Serving Dishes and Large, Company Meals -Countdown to Turkey Day 2014

Heather says:
I hope you had a great weekend. (I did, we took a mini-vacation and I feel rested and truly happy, even after painting the living room yesterday -pictures at the bottom of the post to not annoy people who don’t care.)


The holiday craziness kicks off in two weeks. I’ve noticed that many schools are out for the entire week of Thanksgiving this year. When did that start?

So far in our Countdown to Turkey Day we have:

  • Decided when and where
  • Located the dining room table and extension(s)
  • Reserved chairs and place settings, if necessary
  • Invited our guests -begin confirming and getting a head count
  • Created our Soft Thanksgiving Menu Plan
  • Begun working on getting the house company ready by paying attention to daily / weekly chores

Today, depending on how your house and kitchen are organized may be simple or quite the dive into storage.

Grab your Thanksgiving menu plan and at the very least your mental inventory of serving-ware. If you have moved, held a yard sale, or gone on a donating / purging binge, I do recommend that you lay eyes on each piece you plan to use.

Next to each menu item assign a serving dish AND the appropriate serving utensil.

Do not forget your cranberry sauce, gravy, butter, and if you put out crudites or antipasti before the meal, don’t forget those items need a dish, too.

If you find yourself short on serving-ware – begin looking.

If you have lots of storage in your home, check out your local thrift stores for cookware; you still have a little bit of time to find a bargain. If storage is at a premium, go ahead and use disposable/ recyclable roasting pans. Just be careful with this option if you are sitting at a table and passing dishes rather than serving from a buffet. You really don’t want Grandma to end up with a lap full of cornbread dressing.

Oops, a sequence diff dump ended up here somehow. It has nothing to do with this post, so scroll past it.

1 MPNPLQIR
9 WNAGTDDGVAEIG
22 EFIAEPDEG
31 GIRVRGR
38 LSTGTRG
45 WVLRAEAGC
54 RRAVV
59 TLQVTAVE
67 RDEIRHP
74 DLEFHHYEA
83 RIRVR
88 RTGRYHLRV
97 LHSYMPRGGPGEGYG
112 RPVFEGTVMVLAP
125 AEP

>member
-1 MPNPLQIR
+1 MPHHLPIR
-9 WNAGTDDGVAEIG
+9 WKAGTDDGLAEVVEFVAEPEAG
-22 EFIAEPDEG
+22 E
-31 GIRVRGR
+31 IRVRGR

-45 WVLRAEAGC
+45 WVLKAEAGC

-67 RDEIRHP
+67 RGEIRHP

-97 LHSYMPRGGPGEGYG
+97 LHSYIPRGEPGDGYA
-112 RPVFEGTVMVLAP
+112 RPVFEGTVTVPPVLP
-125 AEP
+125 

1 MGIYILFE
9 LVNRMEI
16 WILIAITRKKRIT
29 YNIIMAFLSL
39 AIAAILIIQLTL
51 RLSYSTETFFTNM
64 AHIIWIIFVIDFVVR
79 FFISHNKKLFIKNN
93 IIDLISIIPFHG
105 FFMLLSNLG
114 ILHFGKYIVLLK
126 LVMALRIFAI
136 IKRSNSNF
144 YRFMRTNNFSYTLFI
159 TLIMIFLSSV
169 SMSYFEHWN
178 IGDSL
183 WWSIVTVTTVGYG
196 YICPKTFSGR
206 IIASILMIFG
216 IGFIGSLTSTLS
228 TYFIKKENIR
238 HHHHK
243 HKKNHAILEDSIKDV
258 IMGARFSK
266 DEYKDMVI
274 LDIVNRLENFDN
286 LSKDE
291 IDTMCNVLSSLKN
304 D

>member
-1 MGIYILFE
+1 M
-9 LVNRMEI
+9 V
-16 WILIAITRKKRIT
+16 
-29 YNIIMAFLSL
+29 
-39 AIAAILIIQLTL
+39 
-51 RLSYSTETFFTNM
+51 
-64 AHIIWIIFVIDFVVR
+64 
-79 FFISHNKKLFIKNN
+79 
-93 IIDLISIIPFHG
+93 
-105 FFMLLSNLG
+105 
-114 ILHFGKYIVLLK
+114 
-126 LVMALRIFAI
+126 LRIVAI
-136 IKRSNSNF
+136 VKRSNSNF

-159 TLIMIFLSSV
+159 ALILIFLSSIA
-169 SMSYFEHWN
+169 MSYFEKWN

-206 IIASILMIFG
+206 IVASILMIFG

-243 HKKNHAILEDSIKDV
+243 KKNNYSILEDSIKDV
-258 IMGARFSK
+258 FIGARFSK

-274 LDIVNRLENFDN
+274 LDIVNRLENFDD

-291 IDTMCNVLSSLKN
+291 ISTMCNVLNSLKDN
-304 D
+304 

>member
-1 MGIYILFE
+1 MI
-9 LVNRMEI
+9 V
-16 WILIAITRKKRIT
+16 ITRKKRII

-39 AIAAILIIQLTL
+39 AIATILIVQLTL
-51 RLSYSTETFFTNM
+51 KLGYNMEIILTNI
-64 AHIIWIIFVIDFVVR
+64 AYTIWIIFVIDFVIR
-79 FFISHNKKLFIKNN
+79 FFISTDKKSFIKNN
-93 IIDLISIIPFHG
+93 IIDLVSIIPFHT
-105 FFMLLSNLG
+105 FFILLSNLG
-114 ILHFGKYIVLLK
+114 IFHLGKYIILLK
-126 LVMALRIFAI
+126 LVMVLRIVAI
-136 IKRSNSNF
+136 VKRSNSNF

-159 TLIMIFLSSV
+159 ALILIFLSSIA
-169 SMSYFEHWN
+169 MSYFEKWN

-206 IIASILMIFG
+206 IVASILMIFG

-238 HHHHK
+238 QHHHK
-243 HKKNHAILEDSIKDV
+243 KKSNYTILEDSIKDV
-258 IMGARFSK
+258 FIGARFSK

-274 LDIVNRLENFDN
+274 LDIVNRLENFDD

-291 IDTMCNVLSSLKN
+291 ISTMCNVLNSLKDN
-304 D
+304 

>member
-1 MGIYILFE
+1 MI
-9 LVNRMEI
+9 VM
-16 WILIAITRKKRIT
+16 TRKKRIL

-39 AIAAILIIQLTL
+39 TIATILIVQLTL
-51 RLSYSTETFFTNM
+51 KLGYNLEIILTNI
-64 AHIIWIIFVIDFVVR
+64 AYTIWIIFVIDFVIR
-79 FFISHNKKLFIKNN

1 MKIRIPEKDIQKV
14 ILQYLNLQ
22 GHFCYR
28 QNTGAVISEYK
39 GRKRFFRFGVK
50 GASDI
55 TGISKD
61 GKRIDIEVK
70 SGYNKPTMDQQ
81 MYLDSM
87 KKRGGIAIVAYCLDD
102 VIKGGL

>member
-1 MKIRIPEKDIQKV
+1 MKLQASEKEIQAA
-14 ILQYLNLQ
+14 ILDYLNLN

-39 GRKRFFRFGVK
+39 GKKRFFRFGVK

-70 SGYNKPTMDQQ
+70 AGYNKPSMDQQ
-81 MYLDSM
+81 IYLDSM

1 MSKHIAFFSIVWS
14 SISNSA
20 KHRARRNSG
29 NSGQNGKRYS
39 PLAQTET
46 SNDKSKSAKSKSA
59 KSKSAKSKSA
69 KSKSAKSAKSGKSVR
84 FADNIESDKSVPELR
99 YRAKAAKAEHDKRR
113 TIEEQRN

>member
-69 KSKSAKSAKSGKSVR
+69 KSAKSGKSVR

Got it? One dish for each item + one serving utensil.

See, we’re getting there with this year’s Thanksgiving preparation. How are your plans coming along?

How did the room turn out? Pretty well. I still need to swap out the ceiling fan, the last person to live here was a smoker and the nicotine stains look terrible. I also need to paint the door. Someone had a dog that clawed up that paint, so the afters are rather cropped.. The flooring will all be done at once, in the beginning of next year… after I have finished all of the walls and baseboards in the house.

I don’t have a shot of the same angle… but you get the idea of how rough it was when we first started working on this place.






November 6, Finalize the Guest List

Heather says:

Remember November 1 when I told you to sit down and write down your tentative guest list? Have you officially invited your guests? Well, it’s time to do so. Emily Post’s guideline of two weeks’ notice is coming up, plan on getting the word out before Thursday.

I want you to remember that the reason for etiquette is to make everyone feel as comfortable as possible. (Sometimes this means only lessening the amount of discomfort, some situations are rough!) If there is someone you know that has no clue that you plan on inviting them to your Thanksgiving dinner, don’t invite them in a manner that creates pressure to please you. They may be extremely shy, they may have prior obligations, they may just be in a foul mood. Whatever the reason, don’t add guilt to that mix. Invite via email or a handwritten note, if at all possible. This helps eliminate any pressure to say yes to your face, when they really want to say no for whatever reason. This no-pressure means of inviting your guest will help prevent any uncomfortable situations, not all, unfortunately.